Ramaphosa leads ANC nominations but not assured of victory

A majority of nominations, however, is not the same as the most votes at the conference, which analysts say is a two-horse race between Ramaphosa and Dlamini Zuma.

FILE: Deputy President Cyril Ramaphosa. Picture: GCIS.

JOHANNESBURG - Deputy President Cyril Ramaphosa got the majority of nominations to become the leader of the ruling African National Congress (ANC), but the complexity of the leadership race means it’s far from certain he will become the next party leader and therefore the likely next president.

Ramaphosa won around 55% of nominations from the party branches that will send delegates to an ANC conference this month. His main rival, Nkosazana Dlamini Zuma, got most of the rest, according to a Reuters tally.

A majority of nominations, however, is not the same as the most votes at the conference, which analysts say is a two-horse race between Ramaphosa and Dlamini Zuma, a former cabinet minister and ex-wife of President Jacob Zuma.

The ANC’s electoral dominance means whoever wins the party’s top job is likely to become the next president of South Africa.

Ramaphosa is considered the most market-friendly candidate, and signs his campaign is doing well have driven a rally in South African assets in recent weeks.

But determining who will become ANC leader is still an inexact science.

Depending on the size of their membership, ANC branches from the country’s nine provinces will send different numbers of delegates to the conference, which opens on 16 December. Each branch gets one delegate for its first 100 members, with another delegate added for every additional 250 members.

Dlamini Zuma has tended to win more nominations in provinces with larger ANC branches, but there is no verifiable way of calculating the number of delegates that candidates will have on their side at the conference. And in any case, delegates are not bound to vote for the candidate their ANC branch nominated.

Frans Cronje, chief executive of the Johannesburg-based Institute of Race Relations, estimated delegate support for Ramaphosa at the conference could vary from 50% to 60%, depending on the assumptions made.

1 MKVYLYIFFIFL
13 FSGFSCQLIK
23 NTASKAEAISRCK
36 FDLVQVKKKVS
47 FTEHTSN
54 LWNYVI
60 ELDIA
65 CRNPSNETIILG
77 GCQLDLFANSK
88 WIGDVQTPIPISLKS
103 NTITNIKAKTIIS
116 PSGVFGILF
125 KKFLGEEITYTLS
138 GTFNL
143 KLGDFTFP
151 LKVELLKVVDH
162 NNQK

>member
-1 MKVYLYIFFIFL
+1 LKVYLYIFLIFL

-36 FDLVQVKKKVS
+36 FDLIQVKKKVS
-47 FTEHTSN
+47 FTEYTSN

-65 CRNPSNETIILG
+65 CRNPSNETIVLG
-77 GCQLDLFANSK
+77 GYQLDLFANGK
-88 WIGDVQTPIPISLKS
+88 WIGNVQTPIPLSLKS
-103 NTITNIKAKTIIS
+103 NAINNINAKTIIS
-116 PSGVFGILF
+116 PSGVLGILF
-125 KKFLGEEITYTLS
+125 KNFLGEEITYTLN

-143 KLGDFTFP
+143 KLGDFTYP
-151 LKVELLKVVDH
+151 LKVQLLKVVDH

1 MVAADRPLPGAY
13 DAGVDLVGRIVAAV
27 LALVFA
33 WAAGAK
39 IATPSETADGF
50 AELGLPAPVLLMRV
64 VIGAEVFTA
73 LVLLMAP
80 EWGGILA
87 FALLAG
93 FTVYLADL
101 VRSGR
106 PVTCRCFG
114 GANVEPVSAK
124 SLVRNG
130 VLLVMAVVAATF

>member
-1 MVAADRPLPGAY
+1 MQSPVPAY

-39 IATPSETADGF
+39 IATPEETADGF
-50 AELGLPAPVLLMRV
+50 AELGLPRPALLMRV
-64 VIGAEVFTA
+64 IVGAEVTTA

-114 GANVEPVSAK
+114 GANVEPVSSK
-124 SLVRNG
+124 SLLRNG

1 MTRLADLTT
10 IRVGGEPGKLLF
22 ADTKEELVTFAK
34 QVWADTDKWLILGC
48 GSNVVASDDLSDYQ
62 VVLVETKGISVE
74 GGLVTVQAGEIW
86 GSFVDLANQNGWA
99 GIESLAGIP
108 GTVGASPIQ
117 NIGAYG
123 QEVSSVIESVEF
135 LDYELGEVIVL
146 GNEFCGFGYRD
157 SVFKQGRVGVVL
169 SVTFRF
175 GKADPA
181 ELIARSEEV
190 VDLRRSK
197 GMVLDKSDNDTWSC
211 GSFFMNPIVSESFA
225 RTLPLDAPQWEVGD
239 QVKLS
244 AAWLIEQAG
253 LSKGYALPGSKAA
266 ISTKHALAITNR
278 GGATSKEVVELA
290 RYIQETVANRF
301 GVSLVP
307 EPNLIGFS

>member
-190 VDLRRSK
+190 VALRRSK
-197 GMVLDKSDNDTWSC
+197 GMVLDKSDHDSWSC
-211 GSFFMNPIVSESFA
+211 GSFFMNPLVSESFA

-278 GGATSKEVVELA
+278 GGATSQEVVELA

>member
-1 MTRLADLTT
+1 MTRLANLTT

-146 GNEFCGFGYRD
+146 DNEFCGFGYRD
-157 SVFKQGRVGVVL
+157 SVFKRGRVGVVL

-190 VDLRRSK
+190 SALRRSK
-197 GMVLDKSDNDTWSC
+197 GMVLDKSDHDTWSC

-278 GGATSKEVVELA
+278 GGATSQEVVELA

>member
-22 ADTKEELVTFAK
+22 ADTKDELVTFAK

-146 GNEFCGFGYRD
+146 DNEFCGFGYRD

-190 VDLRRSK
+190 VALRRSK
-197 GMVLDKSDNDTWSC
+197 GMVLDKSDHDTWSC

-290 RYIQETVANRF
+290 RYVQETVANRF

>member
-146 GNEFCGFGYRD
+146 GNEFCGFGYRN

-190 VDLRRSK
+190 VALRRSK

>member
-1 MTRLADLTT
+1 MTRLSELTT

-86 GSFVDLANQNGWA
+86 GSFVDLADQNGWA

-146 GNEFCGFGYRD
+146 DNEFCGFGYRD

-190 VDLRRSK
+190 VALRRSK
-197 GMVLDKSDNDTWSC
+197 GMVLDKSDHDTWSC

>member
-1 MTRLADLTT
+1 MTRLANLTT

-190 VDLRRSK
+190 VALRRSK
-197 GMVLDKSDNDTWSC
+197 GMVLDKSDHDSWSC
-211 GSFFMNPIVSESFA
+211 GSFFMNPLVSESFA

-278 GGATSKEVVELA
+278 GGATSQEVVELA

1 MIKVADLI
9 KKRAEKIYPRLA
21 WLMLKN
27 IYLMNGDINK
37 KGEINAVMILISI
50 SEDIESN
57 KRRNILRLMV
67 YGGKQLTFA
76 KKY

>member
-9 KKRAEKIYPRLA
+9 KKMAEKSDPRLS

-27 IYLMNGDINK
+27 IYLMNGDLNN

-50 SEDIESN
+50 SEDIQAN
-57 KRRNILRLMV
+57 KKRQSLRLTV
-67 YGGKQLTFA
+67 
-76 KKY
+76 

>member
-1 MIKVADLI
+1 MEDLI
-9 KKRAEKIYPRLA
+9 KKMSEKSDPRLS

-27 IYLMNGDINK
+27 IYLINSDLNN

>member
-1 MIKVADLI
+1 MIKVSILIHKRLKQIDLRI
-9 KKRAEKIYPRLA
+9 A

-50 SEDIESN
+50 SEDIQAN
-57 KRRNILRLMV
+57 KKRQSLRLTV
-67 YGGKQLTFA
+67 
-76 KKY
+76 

Those assumptions include the ratio between branch nominations and delegates and whether the kingmaker province of Mpumalanga - the second-largest in terms of ANC membership, which is on the fence - sides with Ramaphosa or Dlamini Zuma.

“The data we have point to a Ramaphosa victory, yet we are hesitant to call the race in his favour,” Cronje said.


Adding another level of complexity, the nominations tally is still being revised.

Some disgruntled ANC members have launched court cases and some branches are re-running the meetings where nominations for party leader are made.

On Tuesday, officials in KwaZulu-Natal province - which will send the most conference delegates - published revised voting data that gave 21 additional nominations to Dlamini Zuma, who has majority support from the area.

How the roughly 5,000 delegates will vote is also subject to vote-buying and intimidation - which are widely acknowledged to have swayed previous leadership contests but whose influence is difficult to quantify.

Branches account for 90% of the conference delegates. The remainder comes from the ANC’s women’s, youth and veterans leagues, as well as a handful of provincial ANC officials.

It is unclear exactly how the leagues will vote, though the leaders of the youth and women’s leagues have publicly backed Dlamini Zuma.

Finally, Ramaphosa has to contend with incumbent leader Zuma’s control of large sections of the ANC, and Zuma has backed the candidacy of Dlamini Zuma.

“Zuma can still deliver victory to Dlamini Zuma,” said independent political analyst Ralph Mathekga. “He controls the levers of the party and can influence how delegates vote.”